The Dude’s Lyme Disease Symptoms:
This year (2017), there was one particular week when our fourth grader was having a really rough time. For that entire week, I tried to figure out what was wrong with the Dude. First, he suffered from headaches, fatigue and fevers – on and off. Standard tired school kid stuff. He was fine more often than he was off. During those off moments, he acted tired and had the occasional headache. He has epilepsy, so his medication often has similar side effects. Meaning, this was really nothing out of the norm for a fourth grader who faces medical problems. As the week progressed, his one leg started to hurt. Then, he experienced neck pain and pain in his arms and legs. To me, it was clear as day that something out of the norm was going on. I started Googling and these were frequently mentioned Lyme Disease symptoms. I became a little suspicious, but…
Medical Expertise is Needed!
Because we were concerned it was related to his epilepsy, we called our neurologist (interestingly enough, the most difficult to reach specialist). When we were finally able to reach the office, they gave us a run around. Over the phone, they said that “he’s probably just going through an adjustment” and scheduled an appointment for mid June. This was the first time they’d give us because it was not “an emergency situation.” When we called, it was the beginning of May and waiting a month and a half for medical attention didn’t seem like a wise idea.
Next, we called the pediatrician who said that we shouldn’t worry. They made an appt for Monday (it was Friday when we called).
On Saturday, I spent the day confirming my suspicions with excessive “Lyme disease symptom” googling. I became a couch expert and was 💯% convinced that his diagnosis was Lyme Disease. I also believe very strongly in a mothers intuition (ok, MY intuition as a Type A know-it-all), so I knew without question what we were dealing with. Through the week, I checked his whole body for ticks and rashes multiple times a day. Nothing anywhere.
The Lyme Disease Rash
At this point, I’m just wishing and hoping to see a bulls-eye rash to validate my diagnosis! It has been said that the rash doesn’t always appear and then the disease becomes misdiagnosed or difficult to diagnose. I was worried about that scenario since it had happened to multiple people in my network.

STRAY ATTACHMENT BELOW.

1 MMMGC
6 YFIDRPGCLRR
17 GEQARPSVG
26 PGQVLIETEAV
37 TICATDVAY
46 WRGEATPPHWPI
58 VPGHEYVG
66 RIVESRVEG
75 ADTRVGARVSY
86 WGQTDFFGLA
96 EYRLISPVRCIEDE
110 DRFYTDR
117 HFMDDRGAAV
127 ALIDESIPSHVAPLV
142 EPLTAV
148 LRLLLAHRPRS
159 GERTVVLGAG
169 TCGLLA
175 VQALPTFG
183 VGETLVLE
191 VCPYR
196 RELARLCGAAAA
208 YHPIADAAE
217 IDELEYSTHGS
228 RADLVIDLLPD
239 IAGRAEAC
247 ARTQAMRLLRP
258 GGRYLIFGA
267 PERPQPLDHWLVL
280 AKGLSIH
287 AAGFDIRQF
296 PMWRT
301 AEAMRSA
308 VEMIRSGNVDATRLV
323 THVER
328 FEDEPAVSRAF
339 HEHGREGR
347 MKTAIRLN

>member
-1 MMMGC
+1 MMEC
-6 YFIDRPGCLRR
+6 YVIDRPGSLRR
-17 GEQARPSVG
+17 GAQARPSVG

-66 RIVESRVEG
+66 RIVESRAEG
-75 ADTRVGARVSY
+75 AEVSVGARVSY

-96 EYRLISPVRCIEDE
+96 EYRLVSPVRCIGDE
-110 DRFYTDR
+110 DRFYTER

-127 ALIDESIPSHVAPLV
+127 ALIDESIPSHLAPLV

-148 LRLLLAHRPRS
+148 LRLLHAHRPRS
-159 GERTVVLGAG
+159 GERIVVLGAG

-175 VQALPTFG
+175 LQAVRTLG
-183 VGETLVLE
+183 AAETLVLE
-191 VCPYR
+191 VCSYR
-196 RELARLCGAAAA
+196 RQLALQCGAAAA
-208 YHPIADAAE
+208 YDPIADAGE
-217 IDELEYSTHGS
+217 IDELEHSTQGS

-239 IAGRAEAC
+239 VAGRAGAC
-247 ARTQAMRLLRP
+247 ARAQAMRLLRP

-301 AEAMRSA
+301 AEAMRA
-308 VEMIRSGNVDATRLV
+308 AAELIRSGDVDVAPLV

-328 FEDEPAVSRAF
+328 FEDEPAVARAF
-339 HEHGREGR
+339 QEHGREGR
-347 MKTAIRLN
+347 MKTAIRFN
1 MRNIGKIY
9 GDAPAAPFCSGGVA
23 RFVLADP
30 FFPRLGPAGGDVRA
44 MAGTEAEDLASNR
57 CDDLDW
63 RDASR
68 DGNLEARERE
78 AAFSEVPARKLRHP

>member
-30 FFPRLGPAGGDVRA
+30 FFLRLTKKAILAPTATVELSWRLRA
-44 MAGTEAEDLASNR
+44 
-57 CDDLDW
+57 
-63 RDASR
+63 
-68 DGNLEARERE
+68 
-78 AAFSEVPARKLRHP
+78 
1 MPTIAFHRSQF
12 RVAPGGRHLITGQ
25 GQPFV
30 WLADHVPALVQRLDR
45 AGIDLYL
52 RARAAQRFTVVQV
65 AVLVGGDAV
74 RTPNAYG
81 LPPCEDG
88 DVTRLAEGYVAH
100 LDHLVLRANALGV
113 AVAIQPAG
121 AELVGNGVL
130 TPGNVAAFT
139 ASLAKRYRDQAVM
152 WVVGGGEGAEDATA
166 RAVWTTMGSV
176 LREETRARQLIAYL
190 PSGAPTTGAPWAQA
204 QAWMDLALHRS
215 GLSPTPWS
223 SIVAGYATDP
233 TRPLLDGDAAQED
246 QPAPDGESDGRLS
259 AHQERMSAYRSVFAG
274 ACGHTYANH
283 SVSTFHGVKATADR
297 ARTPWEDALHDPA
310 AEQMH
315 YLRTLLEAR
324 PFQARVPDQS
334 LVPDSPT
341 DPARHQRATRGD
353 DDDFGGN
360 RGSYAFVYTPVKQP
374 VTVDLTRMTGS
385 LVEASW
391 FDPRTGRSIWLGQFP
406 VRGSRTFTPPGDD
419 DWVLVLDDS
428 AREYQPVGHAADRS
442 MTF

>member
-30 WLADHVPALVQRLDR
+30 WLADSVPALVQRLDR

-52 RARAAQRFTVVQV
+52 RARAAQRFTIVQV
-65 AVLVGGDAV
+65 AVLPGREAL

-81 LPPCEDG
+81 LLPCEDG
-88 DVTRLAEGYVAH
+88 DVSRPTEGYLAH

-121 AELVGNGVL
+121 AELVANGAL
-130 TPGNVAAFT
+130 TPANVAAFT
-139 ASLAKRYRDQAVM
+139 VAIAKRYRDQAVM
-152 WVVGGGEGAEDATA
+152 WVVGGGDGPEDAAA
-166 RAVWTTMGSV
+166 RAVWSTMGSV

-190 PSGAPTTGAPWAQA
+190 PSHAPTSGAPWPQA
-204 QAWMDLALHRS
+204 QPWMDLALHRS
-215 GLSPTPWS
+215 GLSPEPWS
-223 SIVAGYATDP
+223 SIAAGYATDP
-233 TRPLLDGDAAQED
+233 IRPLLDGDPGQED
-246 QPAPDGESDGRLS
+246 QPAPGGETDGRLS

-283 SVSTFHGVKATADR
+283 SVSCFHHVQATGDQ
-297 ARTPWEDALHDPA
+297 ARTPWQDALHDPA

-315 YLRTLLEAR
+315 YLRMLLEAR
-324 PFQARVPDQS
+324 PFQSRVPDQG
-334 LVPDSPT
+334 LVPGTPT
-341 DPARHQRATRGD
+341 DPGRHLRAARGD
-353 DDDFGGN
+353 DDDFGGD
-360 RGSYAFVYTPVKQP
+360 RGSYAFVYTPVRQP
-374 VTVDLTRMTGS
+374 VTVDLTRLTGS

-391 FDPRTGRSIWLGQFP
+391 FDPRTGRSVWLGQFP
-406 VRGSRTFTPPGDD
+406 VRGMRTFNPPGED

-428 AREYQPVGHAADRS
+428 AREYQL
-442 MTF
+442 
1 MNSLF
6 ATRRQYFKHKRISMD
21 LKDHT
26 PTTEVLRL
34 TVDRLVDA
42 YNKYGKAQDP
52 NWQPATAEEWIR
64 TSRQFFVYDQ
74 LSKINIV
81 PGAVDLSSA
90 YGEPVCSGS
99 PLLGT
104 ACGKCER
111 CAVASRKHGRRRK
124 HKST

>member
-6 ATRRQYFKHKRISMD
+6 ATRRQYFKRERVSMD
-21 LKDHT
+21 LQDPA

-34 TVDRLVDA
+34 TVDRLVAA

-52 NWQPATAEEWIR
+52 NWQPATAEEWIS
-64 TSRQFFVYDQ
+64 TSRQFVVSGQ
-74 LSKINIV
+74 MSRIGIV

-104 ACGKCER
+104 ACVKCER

On Sunday (the day before our Monday pediatrician appointment), the Dude was in a lot of pain and not feeling like himself at all. He was sitting on the couch that afternoon and I looked over to see that his skin had CHANGED. I screamed, “There it is!” Of course, my husband was at work at a show and I was just screaming to myself and my three sons!
There it is, the Dude’s lyme disease bulls-eye rash.
I consulted my husband via phone and made the decision to take him right away to the open Children’s Express. I knew it would be easy to get a quick diagnosis when you could see the bulls-eye rash, so I loaded the three boys into the minivan and we bounced over to the doctor’s office. Here’s the fun house mirror in the lobby that distracted the boys for a good, oh, 2 minutes.
The doctor took one look at the rash and gave immediate confirmation that he had Lyme Disease. At first, she prescribed him a lower level antibiotics for kids with Lyme Disease. After the appointment, I particularly appreciate that this doctor took the time to immediately call the CDC to verify the prescription & dosage. She called us back and had called in a new course of antibiotics that was more suited to his age and weight (doxycycline).
I’m glad I followed my intuition. If anything, because I beat myself up over everything, I wish I had acted faster. But, having that bulls-eye rash to show made diagnosis easy – and it can and has been a challenge for many I know since symptoms present so differently across different people.